Brooklyn Botanic Garden

Asimina triloba
Pawpaw

Non-technical Page

by Katherine Gould, Angela Steward, & Steven D. Glenn
Not peer reviewed
Last modified: 04/03/2013

Common Names

Pawpaw, Custard Banana, False Banana


Field identification

Pawpaw is a native, deciduous, large shrub or small tree. It exhibits clonal growth, forming thickets or small colonies. Crushed leaves and freshly cut wood are aromatic, smelling somewhat like turpentine. The terminal naked buds show the juvenile leaves covered with a dense, rusty tomentum. Axillary buds are large, globose, and covered with a rusty tomentum. The leaves are large (up to 1 ft long) and "tropical"-looking. Leaf blades are oblong to obovate with entire margins. The flowers are green, then turn brownish purple, and are 2-5 cm broad, bell-shaped, and pendant. Flowers emerge along previous years' stems in the spring before the leaves. The fruit is a large berry, 4-10 cm long, green then turning yellow, then brown or black at maturity.

There are no related species in our area, and no potentially confusing species.


Food uses

 Disclaimer: The information provided here is for reference and historical use. We do not recommend nor do we condone the use of this species for food purposes without first consulting a physician.

(Sullivan, 1993) (Elias, 1982) (Mitchell, 1979) (Bonner, 1974) (Kral, 1960)

Fruits are fleshy and edible. The pulp is whitish to yellow and custardy in texture, with a taste and texture at maturity like a sweetish avocado. The white-fleshed varieties of fruit are apparently less palatable, while those with yellow to orange flesh are tasty. Pawpaw fruit can be consumed by humans, although handling the fruit may cause allergic reactions in sensitive individuals. The fruits can be eaten raw and cooked for puddings.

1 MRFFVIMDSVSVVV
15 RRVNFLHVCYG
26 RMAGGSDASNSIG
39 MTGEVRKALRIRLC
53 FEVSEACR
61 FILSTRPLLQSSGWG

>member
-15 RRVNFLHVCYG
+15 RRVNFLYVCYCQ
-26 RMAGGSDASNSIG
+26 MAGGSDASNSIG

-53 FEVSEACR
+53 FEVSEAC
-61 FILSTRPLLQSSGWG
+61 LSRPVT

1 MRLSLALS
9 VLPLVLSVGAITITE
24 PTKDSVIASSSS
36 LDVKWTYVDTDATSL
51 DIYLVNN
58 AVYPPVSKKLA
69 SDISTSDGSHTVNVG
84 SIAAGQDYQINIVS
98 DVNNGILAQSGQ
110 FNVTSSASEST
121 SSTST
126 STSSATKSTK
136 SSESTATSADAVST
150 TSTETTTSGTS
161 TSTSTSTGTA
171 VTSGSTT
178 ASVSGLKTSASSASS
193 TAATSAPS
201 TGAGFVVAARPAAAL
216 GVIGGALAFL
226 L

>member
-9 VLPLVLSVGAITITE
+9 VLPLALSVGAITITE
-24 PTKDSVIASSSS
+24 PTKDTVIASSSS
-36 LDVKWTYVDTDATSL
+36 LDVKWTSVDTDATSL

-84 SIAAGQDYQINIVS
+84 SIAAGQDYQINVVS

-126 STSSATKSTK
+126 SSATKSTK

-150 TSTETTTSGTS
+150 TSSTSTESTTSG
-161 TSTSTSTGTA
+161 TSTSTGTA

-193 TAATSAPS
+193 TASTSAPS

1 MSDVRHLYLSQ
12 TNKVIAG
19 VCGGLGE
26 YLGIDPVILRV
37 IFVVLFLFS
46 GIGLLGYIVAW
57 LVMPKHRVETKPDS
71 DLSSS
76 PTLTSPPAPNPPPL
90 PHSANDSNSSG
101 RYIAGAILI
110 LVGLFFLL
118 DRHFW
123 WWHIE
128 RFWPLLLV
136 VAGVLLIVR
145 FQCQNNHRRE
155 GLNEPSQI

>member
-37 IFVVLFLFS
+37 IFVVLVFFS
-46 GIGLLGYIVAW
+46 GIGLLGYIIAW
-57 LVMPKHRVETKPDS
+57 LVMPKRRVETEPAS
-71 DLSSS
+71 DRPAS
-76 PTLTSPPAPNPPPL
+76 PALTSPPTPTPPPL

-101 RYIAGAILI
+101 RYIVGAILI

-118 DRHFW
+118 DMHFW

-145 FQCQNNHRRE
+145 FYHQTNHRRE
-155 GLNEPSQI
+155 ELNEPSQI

Medicinal uses

 Disclaimer: The information provided here is for reference and historical use. We do not recommend nor do we condone the use of this species for medicinal purposes without first consulting a physician.

(Sullivan, 1993) (Mitchell, 1979)

Seminole Indians reportedly make a tea from the flowers to help kidney discomfort. An anticancer drug has been purified from pawpaw and is being tested. The seeds contain an alkaloid, asiminine, which is reported to have emetic properties. The bark also contains an alkaloid, analobine, and was once used as a medicine.


Student projects

Pawpaw is an ecologically imperiled species in some regions of the country. What characteristics of the plant are contributing to its demise?


Other uses

 (Brett, 1992) (Mitchell, 1979)

Bark of young twigs is sometimes used by fishermen as a stringer for the catch. Pawpaw is an attractive foliage landscape tree with a luxuriant, tropical appearance. The leaves turn yellow in fall.


Poisonous properties

Disclaimer: The information provided here is for reference and historical use. If you believe you have been poisoned, please contact the Poison Control Office near you (look for the number in the front of the phone book).

(Sullivan, 1993)

Handling the fruit may cause allergic reactions in sensitive individuals. The seeds contain alkaline asiminine, an emetic and narcotic.


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Brooklyn Botanic Garden